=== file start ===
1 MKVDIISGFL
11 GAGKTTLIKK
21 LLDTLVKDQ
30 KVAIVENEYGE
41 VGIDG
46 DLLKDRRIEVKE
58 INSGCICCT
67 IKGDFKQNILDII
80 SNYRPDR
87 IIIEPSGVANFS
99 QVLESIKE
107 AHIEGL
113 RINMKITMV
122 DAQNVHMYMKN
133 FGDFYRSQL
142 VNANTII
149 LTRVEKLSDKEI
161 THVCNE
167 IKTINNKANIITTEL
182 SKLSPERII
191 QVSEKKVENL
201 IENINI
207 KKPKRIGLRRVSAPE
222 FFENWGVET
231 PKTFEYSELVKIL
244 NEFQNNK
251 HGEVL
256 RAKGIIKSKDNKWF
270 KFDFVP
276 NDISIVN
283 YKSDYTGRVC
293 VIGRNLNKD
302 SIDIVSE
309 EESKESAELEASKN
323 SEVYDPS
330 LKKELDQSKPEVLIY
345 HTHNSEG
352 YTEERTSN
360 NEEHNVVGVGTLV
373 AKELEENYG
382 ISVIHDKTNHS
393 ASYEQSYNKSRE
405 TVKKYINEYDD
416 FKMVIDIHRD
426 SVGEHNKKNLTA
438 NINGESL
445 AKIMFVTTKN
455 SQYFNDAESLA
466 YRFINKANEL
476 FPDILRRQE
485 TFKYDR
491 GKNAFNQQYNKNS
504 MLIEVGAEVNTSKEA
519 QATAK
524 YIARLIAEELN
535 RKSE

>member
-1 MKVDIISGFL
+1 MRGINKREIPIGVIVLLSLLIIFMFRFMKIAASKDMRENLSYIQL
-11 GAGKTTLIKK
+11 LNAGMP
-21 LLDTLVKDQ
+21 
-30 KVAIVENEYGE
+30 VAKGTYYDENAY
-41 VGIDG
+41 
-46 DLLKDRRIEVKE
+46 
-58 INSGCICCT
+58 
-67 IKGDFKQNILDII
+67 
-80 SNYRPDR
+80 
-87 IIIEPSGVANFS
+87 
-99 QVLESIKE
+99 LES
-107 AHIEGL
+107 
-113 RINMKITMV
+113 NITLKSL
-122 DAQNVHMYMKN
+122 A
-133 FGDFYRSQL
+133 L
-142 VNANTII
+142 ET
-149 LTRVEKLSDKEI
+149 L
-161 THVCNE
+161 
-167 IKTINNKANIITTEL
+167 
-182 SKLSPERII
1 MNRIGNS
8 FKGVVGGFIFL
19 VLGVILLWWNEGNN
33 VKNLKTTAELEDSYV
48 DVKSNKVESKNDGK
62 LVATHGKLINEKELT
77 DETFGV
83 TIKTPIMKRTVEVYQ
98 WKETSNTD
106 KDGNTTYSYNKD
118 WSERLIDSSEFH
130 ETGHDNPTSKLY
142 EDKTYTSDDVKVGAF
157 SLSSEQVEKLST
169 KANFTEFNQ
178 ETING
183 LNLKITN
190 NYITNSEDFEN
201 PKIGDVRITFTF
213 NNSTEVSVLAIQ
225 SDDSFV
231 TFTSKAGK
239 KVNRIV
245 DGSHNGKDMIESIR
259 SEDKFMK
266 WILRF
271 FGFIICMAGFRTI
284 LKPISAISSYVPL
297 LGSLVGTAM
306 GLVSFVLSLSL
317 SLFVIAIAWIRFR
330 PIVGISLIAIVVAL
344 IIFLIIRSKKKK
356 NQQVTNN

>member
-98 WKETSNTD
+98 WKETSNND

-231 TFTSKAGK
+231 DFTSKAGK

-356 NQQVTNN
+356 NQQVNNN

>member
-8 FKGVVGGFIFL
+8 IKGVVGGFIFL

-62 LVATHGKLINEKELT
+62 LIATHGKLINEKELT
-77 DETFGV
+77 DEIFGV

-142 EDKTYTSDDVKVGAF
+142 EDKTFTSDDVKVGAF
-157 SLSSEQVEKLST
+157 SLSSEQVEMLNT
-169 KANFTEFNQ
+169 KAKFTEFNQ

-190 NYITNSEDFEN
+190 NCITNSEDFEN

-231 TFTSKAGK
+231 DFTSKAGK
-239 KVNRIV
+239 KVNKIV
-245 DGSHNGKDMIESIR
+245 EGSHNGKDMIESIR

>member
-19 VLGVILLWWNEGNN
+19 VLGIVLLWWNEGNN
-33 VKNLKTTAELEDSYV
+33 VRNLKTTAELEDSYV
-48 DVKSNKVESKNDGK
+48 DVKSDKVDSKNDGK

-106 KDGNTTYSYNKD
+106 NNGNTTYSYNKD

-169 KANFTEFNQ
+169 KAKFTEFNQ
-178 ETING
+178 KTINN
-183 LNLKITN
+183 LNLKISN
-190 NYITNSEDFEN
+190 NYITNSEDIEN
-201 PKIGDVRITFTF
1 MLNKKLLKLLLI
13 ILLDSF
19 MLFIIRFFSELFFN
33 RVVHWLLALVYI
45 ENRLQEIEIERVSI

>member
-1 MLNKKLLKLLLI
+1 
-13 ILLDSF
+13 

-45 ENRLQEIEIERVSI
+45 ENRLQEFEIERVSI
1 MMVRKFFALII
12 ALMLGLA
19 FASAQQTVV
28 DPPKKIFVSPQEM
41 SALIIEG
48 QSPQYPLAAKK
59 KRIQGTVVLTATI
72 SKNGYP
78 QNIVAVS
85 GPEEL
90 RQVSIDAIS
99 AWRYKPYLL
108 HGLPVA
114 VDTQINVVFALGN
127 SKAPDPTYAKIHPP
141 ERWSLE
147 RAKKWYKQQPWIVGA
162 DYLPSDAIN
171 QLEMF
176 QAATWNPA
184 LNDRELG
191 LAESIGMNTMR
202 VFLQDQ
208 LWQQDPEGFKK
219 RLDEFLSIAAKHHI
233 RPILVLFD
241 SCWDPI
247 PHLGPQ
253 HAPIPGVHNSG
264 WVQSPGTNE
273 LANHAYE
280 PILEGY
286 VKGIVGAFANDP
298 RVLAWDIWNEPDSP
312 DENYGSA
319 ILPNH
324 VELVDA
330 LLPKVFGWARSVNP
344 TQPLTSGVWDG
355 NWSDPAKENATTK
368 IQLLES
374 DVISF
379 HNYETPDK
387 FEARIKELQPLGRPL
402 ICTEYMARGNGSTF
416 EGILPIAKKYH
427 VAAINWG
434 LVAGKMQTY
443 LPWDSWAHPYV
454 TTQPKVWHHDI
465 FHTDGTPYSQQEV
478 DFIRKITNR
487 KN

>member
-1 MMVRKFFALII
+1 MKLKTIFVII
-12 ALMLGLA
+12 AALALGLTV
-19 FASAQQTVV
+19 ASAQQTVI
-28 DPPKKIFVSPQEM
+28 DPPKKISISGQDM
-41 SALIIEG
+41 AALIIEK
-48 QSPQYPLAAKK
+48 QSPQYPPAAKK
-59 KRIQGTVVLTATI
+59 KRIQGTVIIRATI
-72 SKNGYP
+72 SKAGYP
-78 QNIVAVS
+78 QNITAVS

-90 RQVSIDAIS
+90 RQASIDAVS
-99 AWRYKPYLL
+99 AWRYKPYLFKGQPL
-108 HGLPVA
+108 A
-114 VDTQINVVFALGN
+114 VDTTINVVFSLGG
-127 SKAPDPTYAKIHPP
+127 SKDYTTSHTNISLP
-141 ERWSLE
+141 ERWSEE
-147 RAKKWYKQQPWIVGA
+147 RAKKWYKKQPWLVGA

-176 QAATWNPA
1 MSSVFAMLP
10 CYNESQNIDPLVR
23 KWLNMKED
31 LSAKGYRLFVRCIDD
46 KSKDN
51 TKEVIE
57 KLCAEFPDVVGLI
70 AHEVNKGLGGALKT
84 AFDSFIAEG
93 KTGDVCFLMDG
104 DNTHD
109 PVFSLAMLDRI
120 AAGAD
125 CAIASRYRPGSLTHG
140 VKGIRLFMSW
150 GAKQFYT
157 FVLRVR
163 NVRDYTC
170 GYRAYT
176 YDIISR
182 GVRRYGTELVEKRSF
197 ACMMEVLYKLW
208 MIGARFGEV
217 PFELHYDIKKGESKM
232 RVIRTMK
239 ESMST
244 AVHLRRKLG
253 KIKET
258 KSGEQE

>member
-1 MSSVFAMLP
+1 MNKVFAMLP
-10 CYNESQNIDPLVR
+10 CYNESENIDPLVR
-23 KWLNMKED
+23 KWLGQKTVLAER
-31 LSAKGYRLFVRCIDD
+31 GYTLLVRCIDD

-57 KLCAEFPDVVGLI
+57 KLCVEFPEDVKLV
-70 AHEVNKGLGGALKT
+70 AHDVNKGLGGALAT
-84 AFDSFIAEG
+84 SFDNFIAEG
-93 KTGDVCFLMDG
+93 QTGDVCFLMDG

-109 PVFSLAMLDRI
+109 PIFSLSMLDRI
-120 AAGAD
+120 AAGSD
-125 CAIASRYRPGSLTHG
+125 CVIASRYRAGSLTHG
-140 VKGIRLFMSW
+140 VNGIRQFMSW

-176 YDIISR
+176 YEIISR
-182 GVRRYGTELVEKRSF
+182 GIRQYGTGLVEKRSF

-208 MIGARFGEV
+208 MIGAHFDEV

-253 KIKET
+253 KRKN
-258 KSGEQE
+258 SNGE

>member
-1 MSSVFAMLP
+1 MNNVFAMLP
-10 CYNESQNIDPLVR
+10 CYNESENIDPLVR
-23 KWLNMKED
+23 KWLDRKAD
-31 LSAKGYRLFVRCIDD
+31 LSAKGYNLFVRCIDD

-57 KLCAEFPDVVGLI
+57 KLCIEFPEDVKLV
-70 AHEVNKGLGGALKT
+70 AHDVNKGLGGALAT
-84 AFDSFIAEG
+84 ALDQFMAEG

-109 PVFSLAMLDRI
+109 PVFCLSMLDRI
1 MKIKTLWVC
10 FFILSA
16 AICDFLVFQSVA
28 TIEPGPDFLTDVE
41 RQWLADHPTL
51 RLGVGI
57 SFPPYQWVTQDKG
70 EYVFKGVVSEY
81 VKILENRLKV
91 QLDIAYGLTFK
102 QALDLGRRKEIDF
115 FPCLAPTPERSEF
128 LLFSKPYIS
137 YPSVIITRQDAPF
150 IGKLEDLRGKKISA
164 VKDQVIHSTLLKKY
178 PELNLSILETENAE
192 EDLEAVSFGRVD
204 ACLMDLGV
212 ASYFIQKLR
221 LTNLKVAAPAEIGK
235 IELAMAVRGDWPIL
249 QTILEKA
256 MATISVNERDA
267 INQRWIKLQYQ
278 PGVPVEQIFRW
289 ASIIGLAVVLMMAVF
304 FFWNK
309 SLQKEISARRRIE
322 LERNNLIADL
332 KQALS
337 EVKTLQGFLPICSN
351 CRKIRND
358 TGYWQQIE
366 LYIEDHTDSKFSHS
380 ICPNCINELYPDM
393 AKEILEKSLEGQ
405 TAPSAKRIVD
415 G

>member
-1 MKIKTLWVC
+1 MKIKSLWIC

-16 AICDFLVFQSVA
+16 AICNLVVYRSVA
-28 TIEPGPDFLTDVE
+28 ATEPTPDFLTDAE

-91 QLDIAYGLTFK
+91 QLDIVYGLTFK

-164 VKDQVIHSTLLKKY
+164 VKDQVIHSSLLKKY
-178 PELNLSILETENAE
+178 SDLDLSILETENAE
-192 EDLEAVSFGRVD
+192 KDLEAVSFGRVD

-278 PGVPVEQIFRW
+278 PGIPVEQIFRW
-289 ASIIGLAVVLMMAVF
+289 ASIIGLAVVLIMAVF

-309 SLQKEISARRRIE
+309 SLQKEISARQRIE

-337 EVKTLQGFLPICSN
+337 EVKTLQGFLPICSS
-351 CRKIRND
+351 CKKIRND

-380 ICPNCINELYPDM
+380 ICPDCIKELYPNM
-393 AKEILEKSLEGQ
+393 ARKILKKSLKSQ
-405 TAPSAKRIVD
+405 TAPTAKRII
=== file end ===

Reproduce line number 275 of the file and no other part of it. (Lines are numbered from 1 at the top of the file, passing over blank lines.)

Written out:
-176 QAATWNPA